Controversial plans for development in the South East of England were today published by the area?s regional assembly, effectively mapping out where up to 640,000 new homes could be built over the next twenty years.

This marks the start of a 12-week long public consultation on the plans, which will include two other options to build either 510,000 or 560,000 homes between now and 2026.

Most of the expansion is expected to take place around the M4 ?corridor? to the west of London in areas such as Reading and Basingstoke, in towns on the Kent, Sussex and Hampshire coastlines, and around Milton Keynes.

However, South East of England Regional Assembly (SEERA) emphasised that the plans depend on ?major? infrastructure investment from the Government.

Following the feedback from the consultation, the plans will be presented to the Government in July 2005 by SEERA, an unelected group of councillors, trade representatives and other local community figures.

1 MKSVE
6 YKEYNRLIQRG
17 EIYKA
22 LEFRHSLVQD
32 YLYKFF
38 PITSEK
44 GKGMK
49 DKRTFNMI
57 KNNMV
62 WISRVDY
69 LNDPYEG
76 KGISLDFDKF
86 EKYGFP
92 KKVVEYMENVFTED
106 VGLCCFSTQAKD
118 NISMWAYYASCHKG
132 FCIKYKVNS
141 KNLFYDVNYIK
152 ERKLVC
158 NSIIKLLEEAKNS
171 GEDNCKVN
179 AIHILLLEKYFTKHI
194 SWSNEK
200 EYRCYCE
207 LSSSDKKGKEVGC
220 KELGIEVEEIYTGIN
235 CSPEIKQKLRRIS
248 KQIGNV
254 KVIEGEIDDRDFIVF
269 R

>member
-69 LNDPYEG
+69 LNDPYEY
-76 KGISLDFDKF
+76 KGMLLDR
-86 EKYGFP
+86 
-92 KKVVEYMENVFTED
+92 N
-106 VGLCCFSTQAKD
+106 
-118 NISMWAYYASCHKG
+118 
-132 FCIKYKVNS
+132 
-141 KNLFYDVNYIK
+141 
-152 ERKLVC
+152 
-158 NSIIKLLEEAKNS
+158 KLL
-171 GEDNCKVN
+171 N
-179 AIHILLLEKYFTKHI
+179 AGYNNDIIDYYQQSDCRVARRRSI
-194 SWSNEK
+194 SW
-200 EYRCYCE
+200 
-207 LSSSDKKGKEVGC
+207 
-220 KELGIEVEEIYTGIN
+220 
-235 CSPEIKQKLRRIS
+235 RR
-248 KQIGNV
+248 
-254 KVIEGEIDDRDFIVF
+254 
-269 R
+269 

The final decision on the plans rests with John Prescott, the Deputy Prime Minister, who had originally proposed a minimum development of 720,000 new homes in the region.

According to Edward Dawson, Regional Policy Officer at the Campaign to Protect Rural England, up to 40% of the development could take place on Greenfield land.

?Developments on greenfield will have to be exceptionally well-designed and not just urban sprawl,? he said. ?They will have to be models of sustainability and of sustainable development. But the policies in the plan are a long way from achieving that.?

Mr Dawson urged local people to respond to the consultation to make their opinions known. He believes that protection of the countryside is not enough of a concern to those drawing up the plans ?There will be tremendous pressures on the area, and we are failing to nurture the character of the local countryside,? he said.